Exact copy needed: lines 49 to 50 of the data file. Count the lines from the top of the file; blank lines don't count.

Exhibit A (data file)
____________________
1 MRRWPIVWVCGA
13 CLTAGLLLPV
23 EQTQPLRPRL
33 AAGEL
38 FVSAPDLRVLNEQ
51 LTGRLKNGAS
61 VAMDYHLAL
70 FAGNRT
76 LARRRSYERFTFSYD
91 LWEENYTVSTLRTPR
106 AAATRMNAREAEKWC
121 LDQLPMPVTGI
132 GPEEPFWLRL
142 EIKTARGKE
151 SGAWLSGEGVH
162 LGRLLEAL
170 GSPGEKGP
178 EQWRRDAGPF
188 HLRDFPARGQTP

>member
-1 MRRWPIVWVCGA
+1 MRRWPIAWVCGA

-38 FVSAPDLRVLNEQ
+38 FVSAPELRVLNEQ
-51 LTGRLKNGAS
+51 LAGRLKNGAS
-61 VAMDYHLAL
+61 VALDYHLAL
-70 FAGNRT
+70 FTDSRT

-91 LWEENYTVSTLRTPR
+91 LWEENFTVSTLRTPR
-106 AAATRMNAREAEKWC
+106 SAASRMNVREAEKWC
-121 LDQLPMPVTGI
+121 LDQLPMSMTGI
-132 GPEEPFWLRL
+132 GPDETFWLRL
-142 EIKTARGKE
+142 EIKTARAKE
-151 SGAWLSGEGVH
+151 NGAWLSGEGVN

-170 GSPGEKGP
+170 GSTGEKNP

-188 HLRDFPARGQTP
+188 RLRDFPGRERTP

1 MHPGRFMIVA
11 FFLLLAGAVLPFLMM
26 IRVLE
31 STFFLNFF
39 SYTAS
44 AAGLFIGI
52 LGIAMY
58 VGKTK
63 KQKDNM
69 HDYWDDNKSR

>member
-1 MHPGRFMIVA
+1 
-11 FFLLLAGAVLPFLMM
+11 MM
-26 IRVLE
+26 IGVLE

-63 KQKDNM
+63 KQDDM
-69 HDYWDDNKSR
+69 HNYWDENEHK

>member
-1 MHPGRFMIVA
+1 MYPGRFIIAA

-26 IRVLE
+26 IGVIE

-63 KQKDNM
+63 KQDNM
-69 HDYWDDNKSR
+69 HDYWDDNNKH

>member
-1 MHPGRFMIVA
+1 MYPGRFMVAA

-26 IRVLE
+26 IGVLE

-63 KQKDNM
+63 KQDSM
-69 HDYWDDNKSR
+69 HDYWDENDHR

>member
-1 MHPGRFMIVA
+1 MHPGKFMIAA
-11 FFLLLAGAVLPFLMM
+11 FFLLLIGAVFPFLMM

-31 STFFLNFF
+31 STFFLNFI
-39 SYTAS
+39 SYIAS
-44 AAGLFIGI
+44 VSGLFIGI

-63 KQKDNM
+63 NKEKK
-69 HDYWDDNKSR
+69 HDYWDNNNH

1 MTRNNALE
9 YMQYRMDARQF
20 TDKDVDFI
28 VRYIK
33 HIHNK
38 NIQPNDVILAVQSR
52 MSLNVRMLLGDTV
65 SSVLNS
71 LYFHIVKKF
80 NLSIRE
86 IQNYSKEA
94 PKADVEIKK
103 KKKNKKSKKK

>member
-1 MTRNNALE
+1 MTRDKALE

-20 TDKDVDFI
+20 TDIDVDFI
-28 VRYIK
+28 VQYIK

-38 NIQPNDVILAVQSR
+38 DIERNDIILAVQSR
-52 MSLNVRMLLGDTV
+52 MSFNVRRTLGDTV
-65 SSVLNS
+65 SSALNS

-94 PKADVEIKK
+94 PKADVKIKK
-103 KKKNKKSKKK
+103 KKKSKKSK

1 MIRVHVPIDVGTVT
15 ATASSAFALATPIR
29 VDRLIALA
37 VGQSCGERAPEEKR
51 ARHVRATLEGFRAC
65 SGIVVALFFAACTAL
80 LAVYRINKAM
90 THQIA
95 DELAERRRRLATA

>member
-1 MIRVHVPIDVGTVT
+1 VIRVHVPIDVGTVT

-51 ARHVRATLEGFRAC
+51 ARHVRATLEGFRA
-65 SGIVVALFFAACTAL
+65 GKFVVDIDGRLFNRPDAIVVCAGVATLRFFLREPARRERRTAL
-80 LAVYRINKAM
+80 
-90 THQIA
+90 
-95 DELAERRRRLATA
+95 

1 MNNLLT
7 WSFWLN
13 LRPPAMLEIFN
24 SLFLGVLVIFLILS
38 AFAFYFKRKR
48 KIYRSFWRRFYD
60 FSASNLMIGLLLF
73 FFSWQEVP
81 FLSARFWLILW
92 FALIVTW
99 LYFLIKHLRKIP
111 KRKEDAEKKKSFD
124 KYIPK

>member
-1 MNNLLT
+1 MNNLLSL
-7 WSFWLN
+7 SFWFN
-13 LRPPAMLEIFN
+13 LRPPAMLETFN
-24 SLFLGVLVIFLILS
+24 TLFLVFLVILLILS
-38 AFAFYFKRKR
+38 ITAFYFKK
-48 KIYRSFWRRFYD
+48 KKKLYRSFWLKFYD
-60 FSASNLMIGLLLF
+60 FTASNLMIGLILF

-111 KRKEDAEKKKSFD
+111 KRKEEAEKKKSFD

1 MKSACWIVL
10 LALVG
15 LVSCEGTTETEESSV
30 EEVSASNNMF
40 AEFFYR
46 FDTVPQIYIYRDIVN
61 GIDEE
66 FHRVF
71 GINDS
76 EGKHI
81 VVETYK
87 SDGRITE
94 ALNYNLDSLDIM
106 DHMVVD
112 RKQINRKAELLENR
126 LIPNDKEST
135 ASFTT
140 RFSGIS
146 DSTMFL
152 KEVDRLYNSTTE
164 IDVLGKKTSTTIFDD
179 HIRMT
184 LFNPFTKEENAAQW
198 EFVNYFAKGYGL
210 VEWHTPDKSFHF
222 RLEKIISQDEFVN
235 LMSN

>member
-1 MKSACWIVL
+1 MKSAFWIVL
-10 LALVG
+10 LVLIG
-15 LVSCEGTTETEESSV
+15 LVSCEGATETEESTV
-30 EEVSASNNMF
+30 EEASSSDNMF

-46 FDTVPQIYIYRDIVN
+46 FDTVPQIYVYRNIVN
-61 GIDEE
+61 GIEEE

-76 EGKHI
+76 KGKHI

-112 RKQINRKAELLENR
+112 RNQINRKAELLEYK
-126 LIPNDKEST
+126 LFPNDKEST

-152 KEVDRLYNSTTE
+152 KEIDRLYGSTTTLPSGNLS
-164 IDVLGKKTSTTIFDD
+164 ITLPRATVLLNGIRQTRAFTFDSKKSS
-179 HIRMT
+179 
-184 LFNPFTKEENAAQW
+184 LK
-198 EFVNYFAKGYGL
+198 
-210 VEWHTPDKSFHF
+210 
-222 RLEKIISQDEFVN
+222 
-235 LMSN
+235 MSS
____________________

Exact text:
26 IRVLE
31 STFFLNFF